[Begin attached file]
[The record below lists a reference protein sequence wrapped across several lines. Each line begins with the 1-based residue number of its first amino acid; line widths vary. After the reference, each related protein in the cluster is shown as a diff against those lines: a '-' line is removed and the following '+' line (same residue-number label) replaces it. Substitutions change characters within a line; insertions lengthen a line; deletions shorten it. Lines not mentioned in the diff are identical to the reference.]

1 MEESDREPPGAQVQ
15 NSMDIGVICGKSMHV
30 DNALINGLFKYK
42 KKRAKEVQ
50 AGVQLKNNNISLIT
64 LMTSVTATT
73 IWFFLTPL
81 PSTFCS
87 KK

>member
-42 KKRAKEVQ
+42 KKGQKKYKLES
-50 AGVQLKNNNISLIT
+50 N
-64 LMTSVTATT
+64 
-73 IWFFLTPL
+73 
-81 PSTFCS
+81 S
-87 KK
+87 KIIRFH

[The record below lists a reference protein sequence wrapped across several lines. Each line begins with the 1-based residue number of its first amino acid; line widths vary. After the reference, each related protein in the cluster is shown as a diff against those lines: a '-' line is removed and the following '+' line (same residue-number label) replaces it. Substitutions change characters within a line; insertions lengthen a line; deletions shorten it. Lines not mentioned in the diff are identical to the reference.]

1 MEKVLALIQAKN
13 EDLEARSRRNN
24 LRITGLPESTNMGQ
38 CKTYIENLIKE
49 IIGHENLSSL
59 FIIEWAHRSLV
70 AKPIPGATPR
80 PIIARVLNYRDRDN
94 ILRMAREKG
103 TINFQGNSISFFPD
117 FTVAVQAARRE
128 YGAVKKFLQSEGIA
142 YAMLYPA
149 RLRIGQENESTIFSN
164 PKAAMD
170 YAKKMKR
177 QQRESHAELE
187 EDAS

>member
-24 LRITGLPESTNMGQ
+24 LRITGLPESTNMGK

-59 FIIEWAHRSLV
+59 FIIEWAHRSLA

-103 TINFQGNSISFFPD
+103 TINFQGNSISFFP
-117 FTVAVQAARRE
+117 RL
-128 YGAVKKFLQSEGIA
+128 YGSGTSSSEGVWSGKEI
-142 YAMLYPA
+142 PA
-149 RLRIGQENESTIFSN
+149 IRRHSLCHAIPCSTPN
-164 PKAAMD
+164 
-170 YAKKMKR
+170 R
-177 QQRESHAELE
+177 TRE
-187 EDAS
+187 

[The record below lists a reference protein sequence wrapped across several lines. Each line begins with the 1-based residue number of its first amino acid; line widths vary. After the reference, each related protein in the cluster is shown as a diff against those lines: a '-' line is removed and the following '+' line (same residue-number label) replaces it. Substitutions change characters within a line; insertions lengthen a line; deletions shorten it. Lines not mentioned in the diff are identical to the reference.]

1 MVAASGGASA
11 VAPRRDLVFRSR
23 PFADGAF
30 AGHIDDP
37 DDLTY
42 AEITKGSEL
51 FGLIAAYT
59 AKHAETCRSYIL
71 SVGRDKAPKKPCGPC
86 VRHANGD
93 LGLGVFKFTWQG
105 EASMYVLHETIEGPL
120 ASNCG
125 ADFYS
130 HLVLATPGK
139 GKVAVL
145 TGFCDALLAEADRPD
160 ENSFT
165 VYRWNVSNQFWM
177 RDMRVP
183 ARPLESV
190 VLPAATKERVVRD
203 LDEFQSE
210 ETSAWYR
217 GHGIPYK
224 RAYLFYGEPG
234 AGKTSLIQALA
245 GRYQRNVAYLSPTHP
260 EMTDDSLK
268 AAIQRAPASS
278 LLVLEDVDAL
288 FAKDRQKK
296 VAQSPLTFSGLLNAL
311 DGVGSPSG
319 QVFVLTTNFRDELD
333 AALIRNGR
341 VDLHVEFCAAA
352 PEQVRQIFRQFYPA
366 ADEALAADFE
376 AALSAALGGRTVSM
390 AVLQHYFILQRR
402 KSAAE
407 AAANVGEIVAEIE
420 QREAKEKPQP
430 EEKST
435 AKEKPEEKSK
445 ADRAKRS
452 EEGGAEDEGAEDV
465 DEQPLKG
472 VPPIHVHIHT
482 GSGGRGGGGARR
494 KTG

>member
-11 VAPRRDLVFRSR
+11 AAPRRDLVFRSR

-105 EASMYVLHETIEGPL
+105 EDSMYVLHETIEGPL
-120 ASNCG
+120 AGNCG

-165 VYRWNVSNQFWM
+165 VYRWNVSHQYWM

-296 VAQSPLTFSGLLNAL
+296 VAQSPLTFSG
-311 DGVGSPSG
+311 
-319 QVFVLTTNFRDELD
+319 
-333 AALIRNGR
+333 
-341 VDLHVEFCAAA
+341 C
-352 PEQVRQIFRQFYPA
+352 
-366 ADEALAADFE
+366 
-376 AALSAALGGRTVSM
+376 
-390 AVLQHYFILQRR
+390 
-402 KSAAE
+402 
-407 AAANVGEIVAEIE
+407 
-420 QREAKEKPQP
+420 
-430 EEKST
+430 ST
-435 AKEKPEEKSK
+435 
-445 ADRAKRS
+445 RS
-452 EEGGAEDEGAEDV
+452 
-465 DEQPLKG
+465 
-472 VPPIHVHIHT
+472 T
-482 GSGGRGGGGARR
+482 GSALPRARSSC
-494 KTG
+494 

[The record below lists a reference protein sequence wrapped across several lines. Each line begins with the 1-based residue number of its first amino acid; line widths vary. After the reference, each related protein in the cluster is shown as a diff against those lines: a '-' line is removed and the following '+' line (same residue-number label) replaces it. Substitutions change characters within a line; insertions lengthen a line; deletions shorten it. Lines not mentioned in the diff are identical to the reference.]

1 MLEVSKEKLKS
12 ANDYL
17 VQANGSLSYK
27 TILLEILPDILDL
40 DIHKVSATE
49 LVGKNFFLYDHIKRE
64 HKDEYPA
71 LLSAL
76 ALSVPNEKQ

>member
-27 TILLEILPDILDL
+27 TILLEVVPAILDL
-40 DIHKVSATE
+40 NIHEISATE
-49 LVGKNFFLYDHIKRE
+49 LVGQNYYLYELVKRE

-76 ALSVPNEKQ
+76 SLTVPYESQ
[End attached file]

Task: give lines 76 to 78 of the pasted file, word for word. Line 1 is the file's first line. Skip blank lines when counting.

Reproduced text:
86 VRHANGD
93 LGLGVFKFTWQG
105 EASMYVLHETIEGPL